The inside/outside approach refers to an incredibly expensive water control system. The system involves a limited outdoor system such as exploration trenches rather than full outdoor work. Partial work has absolutely no benefits to the homeowner. Instead, it benefits the salesman. They can sell potential customers on all the benefits of excavation, but the company won’t have to do much digging. An interior dig that doesn’t get lower than your basement floor is useless. Your drain tiles are on your basement floor, so the ground water collects there. This is why any digging that doesn’t reach lower than the basement floor is useless. It also benefits the company by allowing them to charge money for (completely useless) digging as well as the interior drains and pumps that are still necessary. When actual waterproofing is performed, there’s no need for inside work.
Control systems need several different devices in order to work. A sump pump is a pump that discharges the water. These will generally be called different things by different companies. You may hear them referred to as a “pressure release system” or something more ridiculous like “super water extractor”. Some unscrupulous salespeople will even claim their system isn’t the same as a sump at all. Regardless of what they call it, a pump underneath the floor is a sump pump. That’s the technical definition.
If a company claims to do waterproofing, ask to see a waterproofing permit. Since most municipalities issue separate permits for waterproofing and water control, you can use this to see if they actually do perform waterproofing. A company shouldn’t claim to offer basement waterproofing when they’re actually performing water control.
The Inside/outside approach does nothing to prevent structural damage
Expanding clay is another common cause of leaking. You’ll often see wall shearing, which is sometimes referred to as horizontal cracking. Clay expansion is so common that it’s estimated to be the leading cause of home damage. If you notice the walls along your foundation are beginning to crack. If you notice bowing, or if there’s any movement, then you likely have a problem with clay expansion. System companies have come up with a number of different devices to stabilize walls. Not only does it let them avoid digging, it allows them to sell even more devices. Rather than keep the symptom under control, doesn’t it make more sense to fix the problem? Not only will it save you money, but it’s difficult to sell a home that has anchors and beams attached to the inside of your walls.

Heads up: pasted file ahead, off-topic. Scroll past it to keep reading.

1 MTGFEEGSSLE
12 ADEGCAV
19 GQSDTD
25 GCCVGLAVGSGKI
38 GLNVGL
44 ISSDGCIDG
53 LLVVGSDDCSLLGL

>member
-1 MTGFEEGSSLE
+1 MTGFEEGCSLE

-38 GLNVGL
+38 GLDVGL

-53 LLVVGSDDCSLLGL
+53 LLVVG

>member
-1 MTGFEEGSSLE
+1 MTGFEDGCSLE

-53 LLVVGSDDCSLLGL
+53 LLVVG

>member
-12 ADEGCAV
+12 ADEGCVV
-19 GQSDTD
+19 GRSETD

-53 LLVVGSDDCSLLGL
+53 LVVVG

What’s more, a control system may actually make the cracking or bowing worse. The basement floor helps stabilize the bottom of the foundation walls. If there’s a sign of moving walls or horizontal cracking, taking a jackhammer to the concrete (which is necessary to install a control system) can destroy that support. A cracking wall that loses even more support is the opposite of good!
Why are there so many companies that install control systems rather than perform actual waterproofing? One word. Profit. Water control systems can be installed with very little equipment. It also takes little in the way of skilled labor, nor are the material costs very high. It’s not uncommon to see companies making a profit of 70% by installing these systems.
About the author
Gianni DiFranco, the president of DiFranco Contractors Inc, has over 25 years of experience in the basement waterproofing field and general construction. Please visit his blog if you’d like to read more about basement waterproofing and the different types of systems being installed.